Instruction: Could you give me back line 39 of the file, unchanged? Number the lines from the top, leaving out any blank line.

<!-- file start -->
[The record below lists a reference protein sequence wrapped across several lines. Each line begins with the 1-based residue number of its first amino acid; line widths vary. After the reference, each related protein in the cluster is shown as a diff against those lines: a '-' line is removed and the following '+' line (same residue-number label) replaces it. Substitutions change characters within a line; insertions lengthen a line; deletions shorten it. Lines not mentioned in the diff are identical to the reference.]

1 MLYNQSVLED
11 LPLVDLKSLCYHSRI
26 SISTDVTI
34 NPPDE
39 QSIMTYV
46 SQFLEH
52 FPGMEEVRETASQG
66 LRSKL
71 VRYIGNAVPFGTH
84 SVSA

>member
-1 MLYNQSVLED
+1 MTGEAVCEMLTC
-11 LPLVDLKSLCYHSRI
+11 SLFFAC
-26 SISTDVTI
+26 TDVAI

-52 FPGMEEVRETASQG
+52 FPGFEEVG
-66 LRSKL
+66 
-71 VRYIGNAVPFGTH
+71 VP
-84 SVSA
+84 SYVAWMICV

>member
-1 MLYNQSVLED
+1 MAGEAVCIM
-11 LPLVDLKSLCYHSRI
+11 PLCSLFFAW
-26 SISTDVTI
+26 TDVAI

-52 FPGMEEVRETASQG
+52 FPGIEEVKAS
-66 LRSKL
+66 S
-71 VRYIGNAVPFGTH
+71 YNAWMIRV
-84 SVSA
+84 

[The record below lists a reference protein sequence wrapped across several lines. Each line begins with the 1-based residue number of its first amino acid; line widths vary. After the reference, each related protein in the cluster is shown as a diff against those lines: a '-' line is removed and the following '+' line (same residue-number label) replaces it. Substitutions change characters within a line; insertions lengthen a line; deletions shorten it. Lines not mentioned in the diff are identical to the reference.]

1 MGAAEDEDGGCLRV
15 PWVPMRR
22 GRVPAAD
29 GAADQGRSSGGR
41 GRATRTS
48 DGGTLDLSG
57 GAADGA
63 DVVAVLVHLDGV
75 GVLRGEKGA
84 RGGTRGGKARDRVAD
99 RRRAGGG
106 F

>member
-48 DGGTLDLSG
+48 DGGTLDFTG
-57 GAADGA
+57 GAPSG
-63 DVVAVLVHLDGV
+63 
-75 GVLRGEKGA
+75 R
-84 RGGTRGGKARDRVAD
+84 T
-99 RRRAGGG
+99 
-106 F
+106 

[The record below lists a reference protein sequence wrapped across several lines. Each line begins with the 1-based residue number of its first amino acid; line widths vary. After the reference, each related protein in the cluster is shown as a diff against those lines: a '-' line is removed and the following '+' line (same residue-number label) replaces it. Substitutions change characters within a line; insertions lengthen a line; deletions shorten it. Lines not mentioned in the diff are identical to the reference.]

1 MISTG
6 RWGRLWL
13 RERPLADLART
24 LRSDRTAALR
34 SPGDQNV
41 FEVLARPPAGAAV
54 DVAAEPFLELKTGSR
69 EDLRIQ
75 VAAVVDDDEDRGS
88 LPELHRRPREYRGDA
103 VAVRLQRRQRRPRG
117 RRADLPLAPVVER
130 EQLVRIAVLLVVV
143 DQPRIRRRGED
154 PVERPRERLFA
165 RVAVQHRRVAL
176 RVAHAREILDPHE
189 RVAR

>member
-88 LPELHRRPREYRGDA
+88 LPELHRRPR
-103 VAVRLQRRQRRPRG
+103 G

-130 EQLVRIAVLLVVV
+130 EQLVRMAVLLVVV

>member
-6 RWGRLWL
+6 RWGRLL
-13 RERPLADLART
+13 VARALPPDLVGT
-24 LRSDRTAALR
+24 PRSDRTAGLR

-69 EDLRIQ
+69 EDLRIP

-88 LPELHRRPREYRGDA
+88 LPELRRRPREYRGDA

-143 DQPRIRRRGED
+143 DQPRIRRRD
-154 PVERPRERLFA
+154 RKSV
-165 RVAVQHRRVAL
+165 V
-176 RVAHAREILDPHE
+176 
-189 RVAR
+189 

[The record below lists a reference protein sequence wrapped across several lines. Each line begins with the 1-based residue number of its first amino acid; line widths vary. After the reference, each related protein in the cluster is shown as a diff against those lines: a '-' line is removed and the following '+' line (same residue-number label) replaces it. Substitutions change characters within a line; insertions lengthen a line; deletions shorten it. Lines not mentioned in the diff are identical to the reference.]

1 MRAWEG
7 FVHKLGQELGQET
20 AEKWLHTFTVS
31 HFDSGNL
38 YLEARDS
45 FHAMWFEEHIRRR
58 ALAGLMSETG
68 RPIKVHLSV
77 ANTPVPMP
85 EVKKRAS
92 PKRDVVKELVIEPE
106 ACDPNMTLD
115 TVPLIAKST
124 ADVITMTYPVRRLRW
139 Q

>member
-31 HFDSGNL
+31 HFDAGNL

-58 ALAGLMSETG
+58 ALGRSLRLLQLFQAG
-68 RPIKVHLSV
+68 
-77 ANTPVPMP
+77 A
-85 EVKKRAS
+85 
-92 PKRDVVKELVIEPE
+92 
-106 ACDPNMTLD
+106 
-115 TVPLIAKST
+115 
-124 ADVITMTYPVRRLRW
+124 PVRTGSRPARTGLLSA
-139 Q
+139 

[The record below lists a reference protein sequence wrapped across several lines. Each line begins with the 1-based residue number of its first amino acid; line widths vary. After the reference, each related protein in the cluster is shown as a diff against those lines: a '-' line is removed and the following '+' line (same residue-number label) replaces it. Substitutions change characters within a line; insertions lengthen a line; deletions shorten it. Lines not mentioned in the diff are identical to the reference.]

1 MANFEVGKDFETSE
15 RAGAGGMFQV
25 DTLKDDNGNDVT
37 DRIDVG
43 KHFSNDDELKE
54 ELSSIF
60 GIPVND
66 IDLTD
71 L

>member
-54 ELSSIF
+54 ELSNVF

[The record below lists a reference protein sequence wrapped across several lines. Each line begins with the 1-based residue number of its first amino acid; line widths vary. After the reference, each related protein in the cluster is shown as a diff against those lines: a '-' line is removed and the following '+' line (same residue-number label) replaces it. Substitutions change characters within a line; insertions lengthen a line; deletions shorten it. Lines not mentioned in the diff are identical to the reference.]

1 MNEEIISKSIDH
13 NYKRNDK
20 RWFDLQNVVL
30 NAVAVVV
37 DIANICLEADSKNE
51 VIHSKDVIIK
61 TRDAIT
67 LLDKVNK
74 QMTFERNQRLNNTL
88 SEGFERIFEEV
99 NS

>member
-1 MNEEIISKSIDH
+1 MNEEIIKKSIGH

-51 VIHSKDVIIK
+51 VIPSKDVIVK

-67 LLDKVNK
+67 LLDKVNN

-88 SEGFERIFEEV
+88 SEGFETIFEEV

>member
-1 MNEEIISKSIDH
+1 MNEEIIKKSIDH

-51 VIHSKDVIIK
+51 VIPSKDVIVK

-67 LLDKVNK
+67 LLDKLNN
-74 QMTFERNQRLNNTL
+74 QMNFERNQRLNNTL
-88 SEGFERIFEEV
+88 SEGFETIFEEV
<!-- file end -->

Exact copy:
+71 YNAWMIRV